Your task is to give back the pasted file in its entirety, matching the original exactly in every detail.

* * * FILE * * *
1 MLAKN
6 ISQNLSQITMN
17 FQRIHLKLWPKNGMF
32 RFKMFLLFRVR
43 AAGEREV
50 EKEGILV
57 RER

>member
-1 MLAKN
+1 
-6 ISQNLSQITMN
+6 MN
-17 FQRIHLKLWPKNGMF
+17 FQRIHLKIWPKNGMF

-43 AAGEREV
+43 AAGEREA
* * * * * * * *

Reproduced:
1 MLAKN
6 ISQNLSQITMN
17 FQRIHLKLWPKNGMF
32 RFKMFLLFRVR
43 AAGEREV
50 EKEGILV
57 RER

>member
-1 MLAKN
+1 
-6 ISQNLSQITMN
+6 MN
-17 FQRIHLKLWPKNGMF
+17 FQRIHLKIWPKNGMF

-43 AAGEREV
+43 AAGEREA